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Latvia is a small EU member state, whose economy has returned to positive growth since 2011 after having contracted between 2008 and 2010. It has undergone changes in many policy areas in recent years. It has several STI priorities.
Hot Issues are major national STI policy priorities, as self-reported by countries in their responses to the OECD STIO 2014 policy questionnaire.
Improving overall human resources, skills and capacity building
Latvia has a reasonably good human resource base in terms of the tertiary-educated adult population, and its expenditure on tertiary education is at the OECD median (Panel 1v, t). However, brain drain and the ageing of the STI workforce are important challenges. Improvements in human resources and capacity building are top priorities in Latvia’s Guidelines for Science, Technology Development and Innovation (2014-20). They are also priorities in Latvia’s Smart Specialisation Strategy. The EU Structural Funds have programmes for the improvement of human resources and capacity building in science. The EU-funded Attracting Human Resources to Science (2007-13) addressed researcher brain drain and sought to attract young scientists to PRIs. To deal with the ageing of the STI workforce, employment quotas for young scientists have been introduced in government programmes and projects. Major reforms of HEIs have been carried out to introduce a new model of accreditation, new funding models and the internationalisation of HEIs, and education programmes have been revised to meet needs and trends in the job market.
Encouraging innovation in firms and supporting entrepreneurship and SMEs
The Guidelines on National Industrial Policy (NIP) for 2014-20, approved in June 2013, identify innovation as a key pillar for improving competitiveness, productivity and exports. Initiatives include support for co-operation between industry and academia and commercialisation of research results, new product and technology development and the expansion of innovative and technology-oriented companies as well as new financial instruments (e.g. seed and venture capital) for innovative companies, especially SMEs at their different stages of growth. To improve Latvian industry’s ability to innovate, the EU Structural Funds have supported programmes, including the innovation voucher programme launched in 2012, to attract private investment in R&D for new products and technologies and their commercialisation. Competence centres seek to increase the competitiveness of businesses and to facilitate research-industry co-operation on industrial R&D for new products and technology.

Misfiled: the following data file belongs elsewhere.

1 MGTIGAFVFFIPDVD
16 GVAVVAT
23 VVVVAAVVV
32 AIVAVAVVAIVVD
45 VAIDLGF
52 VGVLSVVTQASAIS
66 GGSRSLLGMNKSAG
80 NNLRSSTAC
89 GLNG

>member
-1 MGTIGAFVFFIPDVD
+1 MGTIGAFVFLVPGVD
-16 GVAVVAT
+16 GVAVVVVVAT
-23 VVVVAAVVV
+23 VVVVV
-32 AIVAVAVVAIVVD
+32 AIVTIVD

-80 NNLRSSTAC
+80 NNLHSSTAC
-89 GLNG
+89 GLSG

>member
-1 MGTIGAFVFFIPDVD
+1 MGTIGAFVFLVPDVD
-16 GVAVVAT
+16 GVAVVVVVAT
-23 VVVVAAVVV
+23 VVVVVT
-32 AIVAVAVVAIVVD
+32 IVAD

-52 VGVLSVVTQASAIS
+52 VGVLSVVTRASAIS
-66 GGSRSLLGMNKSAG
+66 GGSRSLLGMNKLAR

Reforming and improving public research system (including university research)
Government expenditure on R&D, at 0.51% of GDP, is at the bottom of the OECD mid-range (Panel 1a). No Latvian universities rank among the world’s leaders (Panel 1b). Large-scale reforms of HEIs and PRIs are under way to improve the quality and relevance of public R&D. As part of this process, research institutions and science and innovation system have been assessed by international experts, in co-operation with the Nordic Council of Ministers and NordForsk. EU Structural Funds have been allocated to strengthen the research infrastructure and human resources for public research. The Baltic inter-ministerial expert group on research infrastructure and the Baltic-Nordic co-operation on research infrastructure are regional platforms for co-operation and assistance.